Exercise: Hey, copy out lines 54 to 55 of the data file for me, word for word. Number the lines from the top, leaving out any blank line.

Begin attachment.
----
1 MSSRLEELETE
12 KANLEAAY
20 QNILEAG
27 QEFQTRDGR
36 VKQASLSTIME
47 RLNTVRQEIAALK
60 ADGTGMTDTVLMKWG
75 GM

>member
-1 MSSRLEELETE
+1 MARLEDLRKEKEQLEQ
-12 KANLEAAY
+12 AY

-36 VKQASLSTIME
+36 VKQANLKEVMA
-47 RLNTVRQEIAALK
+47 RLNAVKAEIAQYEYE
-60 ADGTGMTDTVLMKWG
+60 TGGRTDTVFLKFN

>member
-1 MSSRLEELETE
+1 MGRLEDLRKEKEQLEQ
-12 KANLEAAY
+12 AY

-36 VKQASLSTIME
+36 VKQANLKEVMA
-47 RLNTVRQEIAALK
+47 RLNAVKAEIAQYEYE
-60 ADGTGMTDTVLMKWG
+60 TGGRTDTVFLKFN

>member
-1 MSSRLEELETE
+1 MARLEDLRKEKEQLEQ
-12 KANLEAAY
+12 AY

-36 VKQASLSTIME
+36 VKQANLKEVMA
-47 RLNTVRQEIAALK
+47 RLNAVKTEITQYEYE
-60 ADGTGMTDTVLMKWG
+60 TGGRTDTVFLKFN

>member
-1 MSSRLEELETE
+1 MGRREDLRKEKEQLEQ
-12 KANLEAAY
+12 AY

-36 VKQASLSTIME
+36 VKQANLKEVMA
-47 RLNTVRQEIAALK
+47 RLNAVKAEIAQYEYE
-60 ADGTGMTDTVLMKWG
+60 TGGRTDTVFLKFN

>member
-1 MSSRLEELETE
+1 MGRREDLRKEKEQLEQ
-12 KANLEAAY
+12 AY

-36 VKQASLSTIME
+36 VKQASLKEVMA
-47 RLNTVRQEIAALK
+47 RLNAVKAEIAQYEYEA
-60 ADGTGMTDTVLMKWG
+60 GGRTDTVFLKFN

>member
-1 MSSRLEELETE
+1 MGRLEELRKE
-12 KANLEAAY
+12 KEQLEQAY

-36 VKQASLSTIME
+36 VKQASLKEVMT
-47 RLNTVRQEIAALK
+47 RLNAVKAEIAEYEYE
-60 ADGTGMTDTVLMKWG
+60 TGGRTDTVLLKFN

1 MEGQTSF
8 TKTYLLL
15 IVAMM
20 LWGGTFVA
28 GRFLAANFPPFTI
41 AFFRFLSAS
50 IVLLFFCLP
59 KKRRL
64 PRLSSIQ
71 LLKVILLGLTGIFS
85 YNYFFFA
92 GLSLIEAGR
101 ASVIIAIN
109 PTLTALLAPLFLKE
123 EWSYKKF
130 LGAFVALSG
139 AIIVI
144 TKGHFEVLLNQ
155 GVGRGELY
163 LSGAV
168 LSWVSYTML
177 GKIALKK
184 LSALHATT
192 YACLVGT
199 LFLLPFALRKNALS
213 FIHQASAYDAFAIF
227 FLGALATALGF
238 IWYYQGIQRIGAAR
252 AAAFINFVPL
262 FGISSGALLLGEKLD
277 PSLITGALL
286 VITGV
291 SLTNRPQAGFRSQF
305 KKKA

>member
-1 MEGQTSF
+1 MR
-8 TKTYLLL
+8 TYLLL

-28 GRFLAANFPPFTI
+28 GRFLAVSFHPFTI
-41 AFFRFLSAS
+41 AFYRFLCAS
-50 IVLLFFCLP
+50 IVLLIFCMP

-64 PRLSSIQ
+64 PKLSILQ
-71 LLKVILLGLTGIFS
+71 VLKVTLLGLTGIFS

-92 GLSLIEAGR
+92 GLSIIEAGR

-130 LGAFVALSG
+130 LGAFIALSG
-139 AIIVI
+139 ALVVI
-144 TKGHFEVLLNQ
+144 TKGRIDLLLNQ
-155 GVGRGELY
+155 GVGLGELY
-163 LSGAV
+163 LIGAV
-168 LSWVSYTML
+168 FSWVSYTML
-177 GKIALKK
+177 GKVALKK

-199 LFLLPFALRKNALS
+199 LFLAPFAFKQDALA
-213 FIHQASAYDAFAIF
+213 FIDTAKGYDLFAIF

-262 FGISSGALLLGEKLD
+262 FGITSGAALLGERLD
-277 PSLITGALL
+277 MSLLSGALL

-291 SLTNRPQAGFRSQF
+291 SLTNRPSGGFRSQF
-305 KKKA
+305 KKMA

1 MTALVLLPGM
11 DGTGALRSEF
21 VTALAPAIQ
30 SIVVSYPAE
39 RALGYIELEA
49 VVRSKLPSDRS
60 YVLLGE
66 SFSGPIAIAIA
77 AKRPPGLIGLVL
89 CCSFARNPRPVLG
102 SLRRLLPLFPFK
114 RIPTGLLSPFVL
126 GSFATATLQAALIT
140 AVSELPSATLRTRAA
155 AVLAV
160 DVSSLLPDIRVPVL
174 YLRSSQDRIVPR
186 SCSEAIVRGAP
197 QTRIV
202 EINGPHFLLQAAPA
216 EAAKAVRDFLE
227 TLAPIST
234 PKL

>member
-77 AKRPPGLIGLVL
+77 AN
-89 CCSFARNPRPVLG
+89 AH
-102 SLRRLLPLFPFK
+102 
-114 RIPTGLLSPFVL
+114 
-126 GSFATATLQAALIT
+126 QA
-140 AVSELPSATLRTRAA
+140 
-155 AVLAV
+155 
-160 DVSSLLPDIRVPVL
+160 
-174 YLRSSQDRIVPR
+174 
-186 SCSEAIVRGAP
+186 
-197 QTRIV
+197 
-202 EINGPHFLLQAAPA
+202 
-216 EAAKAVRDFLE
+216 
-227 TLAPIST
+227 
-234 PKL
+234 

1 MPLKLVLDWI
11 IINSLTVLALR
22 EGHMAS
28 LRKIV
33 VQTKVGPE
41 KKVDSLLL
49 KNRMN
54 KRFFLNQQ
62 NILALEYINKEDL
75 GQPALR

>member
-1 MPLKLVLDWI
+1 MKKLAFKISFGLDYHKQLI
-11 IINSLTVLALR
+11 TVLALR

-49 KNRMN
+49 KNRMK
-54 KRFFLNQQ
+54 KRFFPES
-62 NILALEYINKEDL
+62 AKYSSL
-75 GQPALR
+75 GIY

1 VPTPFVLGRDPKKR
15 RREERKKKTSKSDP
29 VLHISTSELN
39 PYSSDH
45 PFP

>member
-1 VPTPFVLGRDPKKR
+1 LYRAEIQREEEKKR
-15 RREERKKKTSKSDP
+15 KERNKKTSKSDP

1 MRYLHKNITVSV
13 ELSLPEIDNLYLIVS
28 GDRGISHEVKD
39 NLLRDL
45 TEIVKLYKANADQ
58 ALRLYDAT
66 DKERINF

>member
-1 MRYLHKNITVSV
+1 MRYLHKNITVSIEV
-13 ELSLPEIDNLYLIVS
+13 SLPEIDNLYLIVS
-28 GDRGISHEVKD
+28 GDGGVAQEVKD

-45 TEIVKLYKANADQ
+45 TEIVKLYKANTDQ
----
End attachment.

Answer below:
-1 MSSRLEELETE
+1 MGRREDLRKEKEQLEQ